Money, position, and prestige, then, are those things I have used to determine my value. My happiness and even my identity have been contingent upon what the world esteems. I have been unable to rest cheerfully in the now with what I have—or rather, with what I do not have.

In my disillusionments, I have learned that the really important question to ask is not who am I or what do I do or how much do I make. These are things I have had little control over so far and are of very little significance eternally. Rather, what is necessary for me, as a Christian, is to ask, Whose am I? To center one’s person on the person of Christ, to pursue him rather than wealth and position, is to find value in this life and salvation in the next. It is to enter into an existence so wholly other than what most of us live, an existence in which the trains we must catch run on a different schedule and have different destinations than those of the world. It is an existence whose grammar is totally different from that spoken by the world. Who you work for or what you do become questions of little importance. Why you work at a certain job and how you perform that job are the important issues—issues the disenfranchised and disenchanted college graduate and Ph.D. will need to struggle with more and more.

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It is a wonderfully freeing existence, which, in a very real sense, opens up job possibilities for the Christian. It is an existence in which ungodly, self-serving motives about career are crucified to the glory of God and to the benefit of one’s fellows. And so I feel now that I need not go through life thinking of myself as a failure, bemoaning all my glorious unrealized potential which, should it ever be achieved, would most likely be spiritually detrimental.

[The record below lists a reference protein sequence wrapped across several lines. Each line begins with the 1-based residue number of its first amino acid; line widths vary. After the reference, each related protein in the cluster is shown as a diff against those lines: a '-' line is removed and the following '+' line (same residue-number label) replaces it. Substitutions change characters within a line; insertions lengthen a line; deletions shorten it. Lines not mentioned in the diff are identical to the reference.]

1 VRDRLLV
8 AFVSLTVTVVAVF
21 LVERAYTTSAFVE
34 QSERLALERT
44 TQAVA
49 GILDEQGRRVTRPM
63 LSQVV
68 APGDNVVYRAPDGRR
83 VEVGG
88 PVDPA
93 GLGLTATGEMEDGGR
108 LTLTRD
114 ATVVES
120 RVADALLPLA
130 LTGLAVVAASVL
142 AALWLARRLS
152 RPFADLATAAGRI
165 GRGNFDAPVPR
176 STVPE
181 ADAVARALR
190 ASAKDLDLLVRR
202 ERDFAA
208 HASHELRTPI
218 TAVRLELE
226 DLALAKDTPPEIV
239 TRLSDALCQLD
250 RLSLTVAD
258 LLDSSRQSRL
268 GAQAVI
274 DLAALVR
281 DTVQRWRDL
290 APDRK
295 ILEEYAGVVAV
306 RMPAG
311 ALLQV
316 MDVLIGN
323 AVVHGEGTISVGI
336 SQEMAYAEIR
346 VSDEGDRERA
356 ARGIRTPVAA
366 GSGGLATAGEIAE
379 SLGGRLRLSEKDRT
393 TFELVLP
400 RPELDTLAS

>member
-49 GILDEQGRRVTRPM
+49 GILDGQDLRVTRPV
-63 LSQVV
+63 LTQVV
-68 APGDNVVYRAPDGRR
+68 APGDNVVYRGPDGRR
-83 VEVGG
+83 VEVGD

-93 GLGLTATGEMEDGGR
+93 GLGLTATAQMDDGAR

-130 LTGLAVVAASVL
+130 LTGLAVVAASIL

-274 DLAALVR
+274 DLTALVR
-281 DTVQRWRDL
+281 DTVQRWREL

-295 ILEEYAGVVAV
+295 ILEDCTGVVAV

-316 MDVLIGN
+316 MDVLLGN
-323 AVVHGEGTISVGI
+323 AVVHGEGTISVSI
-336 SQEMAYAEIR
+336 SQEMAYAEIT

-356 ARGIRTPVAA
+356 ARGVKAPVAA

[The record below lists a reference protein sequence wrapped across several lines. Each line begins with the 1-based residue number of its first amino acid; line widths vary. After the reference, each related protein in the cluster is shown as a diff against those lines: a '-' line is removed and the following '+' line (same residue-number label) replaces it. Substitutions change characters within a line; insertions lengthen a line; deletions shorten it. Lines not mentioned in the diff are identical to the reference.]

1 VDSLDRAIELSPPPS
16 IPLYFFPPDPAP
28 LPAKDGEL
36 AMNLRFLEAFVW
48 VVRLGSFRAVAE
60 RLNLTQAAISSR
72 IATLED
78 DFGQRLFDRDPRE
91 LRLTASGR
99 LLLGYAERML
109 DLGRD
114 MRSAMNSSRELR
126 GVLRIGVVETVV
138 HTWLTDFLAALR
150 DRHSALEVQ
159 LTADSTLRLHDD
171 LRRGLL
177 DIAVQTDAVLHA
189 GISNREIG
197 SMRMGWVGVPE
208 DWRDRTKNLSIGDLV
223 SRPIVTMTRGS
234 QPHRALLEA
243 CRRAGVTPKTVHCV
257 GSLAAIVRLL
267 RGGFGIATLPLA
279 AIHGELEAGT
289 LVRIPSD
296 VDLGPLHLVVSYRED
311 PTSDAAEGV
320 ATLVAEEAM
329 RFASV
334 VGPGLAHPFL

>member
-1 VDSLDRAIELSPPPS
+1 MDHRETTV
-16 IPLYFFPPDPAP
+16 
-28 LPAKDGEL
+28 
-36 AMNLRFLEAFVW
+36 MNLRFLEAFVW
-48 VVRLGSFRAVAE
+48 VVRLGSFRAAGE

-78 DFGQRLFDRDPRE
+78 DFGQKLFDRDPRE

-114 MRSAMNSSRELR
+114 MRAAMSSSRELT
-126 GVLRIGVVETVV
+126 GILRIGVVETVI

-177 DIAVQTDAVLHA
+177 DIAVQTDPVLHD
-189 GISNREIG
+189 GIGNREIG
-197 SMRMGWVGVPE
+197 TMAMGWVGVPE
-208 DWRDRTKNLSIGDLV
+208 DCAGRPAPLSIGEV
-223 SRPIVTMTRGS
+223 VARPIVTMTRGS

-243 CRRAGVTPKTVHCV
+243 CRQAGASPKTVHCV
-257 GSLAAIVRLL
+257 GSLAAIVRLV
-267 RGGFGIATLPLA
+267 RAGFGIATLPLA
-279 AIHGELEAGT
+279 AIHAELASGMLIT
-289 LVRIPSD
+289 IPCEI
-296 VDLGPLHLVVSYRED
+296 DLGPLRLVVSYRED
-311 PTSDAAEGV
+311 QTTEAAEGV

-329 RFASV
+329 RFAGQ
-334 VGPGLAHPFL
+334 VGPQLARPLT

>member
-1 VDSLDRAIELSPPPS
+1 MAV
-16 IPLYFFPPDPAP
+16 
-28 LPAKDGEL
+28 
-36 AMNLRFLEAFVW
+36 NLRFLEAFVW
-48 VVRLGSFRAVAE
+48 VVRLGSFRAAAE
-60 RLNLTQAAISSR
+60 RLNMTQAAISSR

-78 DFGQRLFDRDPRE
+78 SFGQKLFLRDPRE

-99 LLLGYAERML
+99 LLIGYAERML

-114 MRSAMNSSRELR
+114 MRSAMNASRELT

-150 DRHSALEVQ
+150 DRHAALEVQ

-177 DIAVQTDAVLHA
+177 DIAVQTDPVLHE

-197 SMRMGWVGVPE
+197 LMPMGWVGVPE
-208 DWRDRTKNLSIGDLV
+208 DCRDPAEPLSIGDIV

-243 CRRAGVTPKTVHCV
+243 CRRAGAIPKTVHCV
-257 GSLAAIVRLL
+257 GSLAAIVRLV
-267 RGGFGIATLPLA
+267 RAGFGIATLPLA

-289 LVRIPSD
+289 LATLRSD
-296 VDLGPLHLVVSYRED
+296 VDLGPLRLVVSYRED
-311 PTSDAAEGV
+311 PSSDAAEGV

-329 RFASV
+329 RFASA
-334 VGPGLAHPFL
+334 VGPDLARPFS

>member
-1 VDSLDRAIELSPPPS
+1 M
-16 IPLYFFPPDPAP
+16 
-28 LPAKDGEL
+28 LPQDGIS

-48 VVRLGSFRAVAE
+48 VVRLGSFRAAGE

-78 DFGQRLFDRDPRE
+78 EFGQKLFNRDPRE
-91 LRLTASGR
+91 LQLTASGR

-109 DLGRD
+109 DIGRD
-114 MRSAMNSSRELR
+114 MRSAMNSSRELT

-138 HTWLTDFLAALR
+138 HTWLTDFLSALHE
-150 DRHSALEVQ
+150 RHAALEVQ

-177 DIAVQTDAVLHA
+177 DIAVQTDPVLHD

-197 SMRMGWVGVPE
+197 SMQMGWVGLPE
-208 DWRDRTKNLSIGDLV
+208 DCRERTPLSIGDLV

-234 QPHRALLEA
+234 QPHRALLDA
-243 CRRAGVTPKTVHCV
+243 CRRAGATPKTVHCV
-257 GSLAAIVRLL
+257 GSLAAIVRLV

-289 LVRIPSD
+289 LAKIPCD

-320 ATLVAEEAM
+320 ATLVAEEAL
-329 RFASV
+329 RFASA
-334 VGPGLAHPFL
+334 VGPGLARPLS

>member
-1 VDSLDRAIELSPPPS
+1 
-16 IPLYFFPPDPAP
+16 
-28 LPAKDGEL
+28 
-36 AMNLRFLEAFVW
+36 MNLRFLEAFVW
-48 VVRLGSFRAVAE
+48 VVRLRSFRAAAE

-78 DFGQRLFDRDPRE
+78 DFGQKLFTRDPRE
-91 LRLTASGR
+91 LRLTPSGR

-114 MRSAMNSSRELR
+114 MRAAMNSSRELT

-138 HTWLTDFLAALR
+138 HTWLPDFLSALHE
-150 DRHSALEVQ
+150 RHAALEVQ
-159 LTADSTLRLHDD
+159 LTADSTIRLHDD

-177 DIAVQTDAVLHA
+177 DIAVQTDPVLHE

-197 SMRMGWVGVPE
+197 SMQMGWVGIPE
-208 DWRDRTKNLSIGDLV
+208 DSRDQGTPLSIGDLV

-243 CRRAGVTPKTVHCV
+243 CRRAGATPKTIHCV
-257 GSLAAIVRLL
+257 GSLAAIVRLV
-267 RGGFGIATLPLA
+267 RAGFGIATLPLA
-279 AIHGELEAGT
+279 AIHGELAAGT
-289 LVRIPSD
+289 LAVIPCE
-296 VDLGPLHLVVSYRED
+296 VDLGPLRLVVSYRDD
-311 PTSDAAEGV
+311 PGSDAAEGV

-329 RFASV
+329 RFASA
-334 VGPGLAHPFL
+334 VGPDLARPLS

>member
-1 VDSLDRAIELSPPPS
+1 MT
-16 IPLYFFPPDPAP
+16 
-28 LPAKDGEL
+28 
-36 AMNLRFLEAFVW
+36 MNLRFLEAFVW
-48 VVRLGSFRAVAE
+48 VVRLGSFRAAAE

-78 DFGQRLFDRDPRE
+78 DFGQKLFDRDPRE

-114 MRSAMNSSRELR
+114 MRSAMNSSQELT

The question is not, Who am I, but Whose am I?

1. How much time did you spend in prayer?

a. Since Sunday morning

b. Yesterday

2. Who was the object of your prayers?

Mark (X)

a. Yourself

b. A friend or friends

c. An acquaintance, but not a close friend

d. A family member

e. An unsaved person or family

f. An individual member or members of the church family

g. All members of the church assembly—by name

h. Church dropouts or infrequent attenders

i. A Sunday school teacher

j. A Sunday school child

k. A Sunday school class

l. A youth group leader

m. The congregation—collectively

n. The church board

o. A board member

p. A church committee

q. Individual committee members

r. Individual church officers

s. The pastor

t. A missionary

u. President Reagan and/or the Congress

v. The world scene

w. Local government officials

x. Other

3. What was the purpose of your prayers?

a. Confession of sin

b. A concern for someone outside the body of Christ

c. A concern for someone in the church family

d. Pastoral support

e. A personal need

f. A desire to know Christ more completely

g. A desire to be used of God

h. A desire to know the deep things of God (things you have not experienced at his hand and know nothing about)

i. A family matter

j. Thankfulness—for whatever reason

k. A need in the church: (spiritual growth, greater faithfulness in attendance at worship services, a greater witness)

i. More meaningful and uplifting worship services

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m. More meaningful and uplifting Bible study classes

n. More meaningful youth programs

o. Other

4. For help in answering the following questions, study what is commonly referred to as the Lord’s Prayer in Matthew 5:9–13 and Luke 11:1–4.

a. Why should we pray? Make a list of reasons.

b. What should come first in our prayer?

c. What is our position in relationship to God in prayer?

d. What should be the ultimate goal of all of the prayers of all the saints?

e. What is our purpose here on earth as far as our heavenly Father is concerned?

f. If there is a proper order to prayer, when in our prayers should we tell the Father of our needs?

5. Take a night or two of family devotional time centered around these verses. Pray for enlightenment and insight into what God is saying in these portions of his Word.

6. Make a list of the things you feel are necessary in our approach to God, and in the order and the attitude of our prayer.

7. Is there a best time to pray?

8. How much time should be spent in prayer?

9. Do you feel you have as much “power in prayer” as you would like to have?